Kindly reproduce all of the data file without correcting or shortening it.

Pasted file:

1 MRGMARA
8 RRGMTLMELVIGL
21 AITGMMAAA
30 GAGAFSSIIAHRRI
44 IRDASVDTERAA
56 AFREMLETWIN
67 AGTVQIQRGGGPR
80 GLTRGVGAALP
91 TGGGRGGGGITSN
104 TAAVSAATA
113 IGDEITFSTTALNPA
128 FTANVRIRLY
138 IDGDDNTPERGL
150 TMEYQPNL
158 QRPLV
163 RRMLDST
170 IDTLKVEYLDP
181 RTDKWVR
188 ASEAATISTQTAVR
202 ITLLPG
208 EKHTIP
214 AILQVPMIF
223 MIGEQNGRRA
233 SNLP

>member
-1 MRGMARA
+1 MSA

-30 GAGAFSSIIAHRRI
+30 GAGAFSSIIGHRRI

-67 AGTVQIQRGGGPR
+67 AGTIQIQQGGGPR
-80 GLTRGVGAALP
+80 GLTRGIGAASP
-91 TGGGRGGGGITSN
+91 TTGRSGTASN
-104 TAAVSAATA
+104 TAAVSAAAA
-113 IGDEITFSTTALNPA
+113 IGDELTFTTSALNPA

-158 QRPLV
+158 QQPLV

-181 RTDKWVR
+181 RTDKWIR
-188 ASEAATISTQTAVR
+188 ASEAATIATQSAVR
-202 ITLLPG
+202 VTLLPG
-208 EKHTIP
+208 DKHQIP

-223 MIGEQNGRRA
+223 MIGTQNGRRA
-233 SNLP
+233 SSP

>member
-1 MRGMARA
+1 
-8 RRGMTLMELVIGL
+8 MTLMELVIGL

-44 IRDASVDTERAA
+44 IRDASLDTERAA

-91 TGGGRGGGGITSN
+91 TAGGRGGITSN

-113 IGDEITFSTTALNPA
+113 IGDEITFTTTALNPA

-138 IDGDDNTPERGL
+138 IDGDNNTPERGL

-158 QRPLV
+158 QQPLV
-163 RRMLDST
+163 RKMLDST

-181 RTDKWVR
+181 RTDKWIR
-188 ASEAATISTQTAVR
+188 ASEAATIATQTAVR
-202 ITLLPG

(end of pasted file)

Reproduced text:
1 MRGMARA
8 RRGMTLMELVIGL
21 AITGMMAAA
30 GAGAFSSIIAHRRI
44 IRDASVDTERAA
56 AFREMLETWIN
67 AGTVQIQRGGGPR
80 GLTRGVGAALP
91 TGGGRGGGGITSN
104 TAAVSAATA
113 IGDEITFSTTALNPA
128 FTANVRIRLY
138 IDGDDNTPERGL
150 TMEYQPNL
158 QRPLV
163 RRMLDST
170 IDTLKVEYLDP
181 RTDKWVR
188 ASEAATISTQTAVR
202 ITLLPG
208 EKHTIP
214 AILQVPMIF
223 MIGEQNGRRA
233 SNLP

>member
-1 MRGMARA
+1 MSA

-30 GAGAFSSIIAHRRI
+30 GAGAFSSIIGHRRI

-67 AGTVQIQRGGGPR
+67 AGTIQIQQGGGPR
-80 GLTRGVGAALP
+80 GLTRGIGAASP
-91 TGGGRGGGGITSN
+91 TTGRSGTASN
-104 TAAVSAATA
+104 TAAVSAAAA
-113 IGDEITFSTTALNPA
+113 IGDELTFTTSALNPA

-158 QRPLV
+158 QQPLV

-181 RTDKWVR
+181 RTDKWIR
-188 ASEAATISTQTAVR
+188 ASEAATIATQSAVR
-202 ITLLPG
+202 VTLLPG
-208 EKHTIP
+208 DKHQIP

-223 MIGEQNGRRA
+223 MIGTQNGRRA
-233 SNLP
+233 SSP

>member
-1 MRGMARA
+1 
-8 RRGMTLMELVIGL
+8 MTLMELVIGL

-44 IRDASVDTERAA
+44 IRDASLDTERAA

-91 TGGGRGGGGITSN
+91 TAGGRGGITSN

-113 IGDEITFSTTALNPA
+113 IGDEITFTTTALNPA

-138 IDGDDNTPERGL
+138 IDGDNNTPERGL

-158 QRPLV
+158 QQPLV
-163 RRMLDST
+163 RKMLDST

-181 RTDKWVR
+181 RTDKWIR
-188 ASEAATISTQTAVR
+188 ASEAATIATQTAVR
-202 ITLLPG